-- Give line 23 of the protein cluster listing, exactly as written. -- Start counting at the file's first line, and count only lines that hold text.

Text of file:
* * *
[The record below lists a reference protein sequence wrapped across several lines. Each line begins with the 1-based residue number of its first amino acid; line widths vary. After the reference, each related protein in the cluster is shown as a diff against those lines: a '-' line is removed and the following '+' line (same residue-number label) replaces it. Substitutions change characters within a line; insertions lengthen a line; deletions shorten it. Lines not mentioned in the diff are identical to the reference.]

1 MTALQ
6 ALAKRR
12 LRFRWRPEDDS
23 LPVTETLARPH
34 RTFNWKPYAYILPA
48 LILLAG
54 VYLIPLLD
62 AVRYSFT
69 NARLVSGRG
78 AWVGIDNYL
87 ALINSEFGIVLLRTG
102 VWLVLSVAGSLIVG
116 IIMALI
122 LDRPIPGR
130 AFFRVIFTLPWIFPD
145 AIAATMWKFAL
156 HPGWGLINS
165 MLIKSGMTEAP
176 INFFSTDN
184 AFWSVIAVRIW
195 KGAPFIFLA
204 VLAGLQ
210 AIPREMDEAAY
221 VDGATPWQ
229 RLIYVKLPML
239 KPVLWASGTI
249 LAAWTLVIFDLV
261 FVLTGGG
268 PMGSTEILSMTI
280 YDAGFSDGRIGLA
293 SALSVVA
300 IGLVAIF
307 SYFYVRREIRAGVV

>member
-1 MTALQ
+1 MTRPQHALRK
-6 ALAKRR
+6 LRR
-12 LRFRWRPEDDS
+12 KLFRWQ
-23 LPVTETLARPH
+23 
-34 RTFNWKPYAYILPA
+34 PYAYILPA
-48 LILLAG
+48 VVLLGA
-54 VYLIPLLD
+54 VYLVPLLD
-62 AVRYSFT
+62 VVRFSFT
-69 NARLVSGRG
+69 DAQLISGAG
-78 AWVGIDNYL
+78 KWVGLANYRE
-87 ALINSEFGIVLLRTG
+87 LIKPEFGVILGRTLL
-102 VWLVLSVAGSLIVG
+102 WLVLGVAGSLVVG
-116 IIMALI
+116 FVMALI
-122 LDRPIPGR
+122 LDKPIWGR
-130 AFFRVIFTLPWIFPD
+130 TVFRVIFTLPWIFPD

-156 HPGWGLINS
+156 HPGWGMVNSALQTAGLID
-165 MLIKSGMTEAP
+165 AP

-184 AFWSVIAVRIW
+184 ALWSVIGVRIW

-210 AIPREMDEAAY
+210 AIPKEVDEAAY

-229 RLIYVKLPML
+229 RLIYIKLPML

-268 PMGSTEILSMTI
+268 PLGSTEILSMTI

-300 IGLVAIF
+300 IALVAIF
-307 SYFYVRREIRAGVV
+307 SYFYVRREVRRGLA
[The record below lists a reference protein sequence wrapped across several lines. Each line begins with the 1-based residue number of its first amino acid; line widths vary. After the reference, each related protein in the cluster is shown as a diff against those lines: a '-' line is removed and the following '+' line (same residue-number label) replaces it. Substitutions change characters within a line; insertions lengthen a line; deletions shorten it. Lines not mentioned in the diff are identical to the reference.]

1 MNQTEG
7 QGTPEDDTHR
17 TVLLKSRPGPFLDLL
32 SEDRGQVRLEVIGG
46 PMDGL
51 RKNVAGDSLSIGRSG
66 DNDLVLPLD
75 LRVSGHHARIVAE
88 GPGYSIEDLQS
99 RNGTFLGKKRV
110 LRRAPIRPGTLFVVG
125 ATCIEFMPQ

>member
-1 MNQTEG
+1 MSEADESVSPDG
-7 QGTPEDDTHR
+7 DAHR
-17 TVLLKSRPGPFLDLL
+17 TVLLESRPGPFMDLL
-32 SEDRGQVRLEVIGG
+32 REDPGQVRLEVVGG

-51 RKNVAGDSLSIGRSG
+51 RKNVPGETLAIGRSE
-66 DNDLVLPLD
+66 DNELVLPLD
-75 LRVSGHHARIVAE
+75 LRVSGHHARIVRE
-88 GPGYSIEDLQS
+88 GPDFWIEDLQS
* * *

204 VLAGLQ